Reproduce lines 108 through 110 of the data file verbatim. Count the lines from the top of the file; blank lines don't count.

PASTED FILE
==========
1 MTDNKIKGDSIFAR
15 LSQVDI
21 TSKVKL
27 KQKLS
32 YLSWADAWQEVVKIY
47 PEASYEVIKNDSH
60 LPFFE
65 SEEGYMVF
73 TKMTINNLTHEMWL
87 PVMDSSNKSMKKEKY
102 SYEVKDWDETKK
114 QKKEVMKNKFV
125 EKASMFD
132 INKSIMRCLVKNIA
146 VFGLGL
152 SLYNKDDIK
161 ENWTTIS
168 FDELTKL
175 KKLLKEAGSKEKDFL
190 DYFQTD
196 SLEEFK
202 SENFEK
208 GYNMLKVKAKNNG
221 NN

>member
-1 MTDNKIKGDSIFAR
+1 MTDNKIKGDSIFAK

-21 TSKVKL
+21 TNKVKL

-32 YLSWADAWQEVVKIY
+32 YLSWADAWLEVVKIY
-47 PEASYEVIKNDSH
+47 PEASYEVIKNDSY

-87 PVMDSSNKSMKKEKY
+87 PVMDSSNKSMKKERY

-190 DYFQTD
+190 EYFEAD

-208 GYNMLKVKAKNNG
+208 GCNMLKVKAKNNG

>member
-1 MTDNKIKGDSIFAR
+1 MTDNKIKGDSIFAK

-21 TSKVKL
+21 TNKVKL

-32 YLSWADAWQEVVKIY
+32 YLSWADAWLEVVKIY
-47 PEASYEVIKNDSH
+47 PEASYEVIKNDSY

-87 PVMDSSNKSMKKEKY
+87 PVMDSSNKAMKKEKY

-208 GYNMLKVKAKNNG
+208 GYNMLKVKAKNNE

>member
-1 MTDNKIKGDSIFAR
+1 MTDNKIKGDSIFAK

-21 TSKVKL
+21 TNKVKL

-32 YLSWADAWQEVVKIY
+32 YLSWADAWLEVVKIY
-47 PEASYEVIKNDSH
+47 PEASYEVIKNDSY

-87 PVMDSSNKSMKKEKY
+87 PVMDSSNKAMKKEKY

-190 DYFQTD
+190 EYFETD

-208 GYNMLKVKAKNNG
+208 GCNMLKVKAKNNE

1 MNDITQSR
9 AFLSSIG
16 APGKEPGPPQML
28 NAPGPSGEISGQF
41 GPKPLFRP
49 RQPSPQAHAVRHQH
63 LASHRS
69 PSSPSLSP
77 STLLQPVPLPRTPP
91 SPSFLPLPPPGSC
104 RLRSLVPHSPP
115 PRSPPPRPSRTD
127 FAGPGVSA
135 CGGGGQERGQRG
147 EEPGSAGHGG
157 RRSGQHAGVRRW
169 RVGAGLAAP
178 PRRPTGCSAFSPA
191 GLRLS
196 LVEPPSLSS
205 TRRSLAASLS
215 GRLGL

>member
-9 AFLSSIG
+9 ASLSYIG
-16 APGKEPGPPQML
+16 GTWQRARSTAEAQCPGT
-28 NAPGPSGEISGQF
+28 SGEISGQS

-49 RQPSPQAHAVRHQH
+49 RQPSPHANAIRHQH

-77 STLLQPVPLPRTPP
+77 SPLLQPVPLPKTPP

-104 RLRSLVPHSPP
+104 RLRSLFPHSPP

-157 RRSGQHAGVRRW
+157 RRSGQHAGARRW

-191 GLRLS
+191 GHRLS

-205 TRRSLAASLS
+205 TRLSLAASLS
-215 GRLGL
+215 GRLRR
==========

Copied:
+205 TRLSLAASLS
-215 GRLGL
+215 GRLRR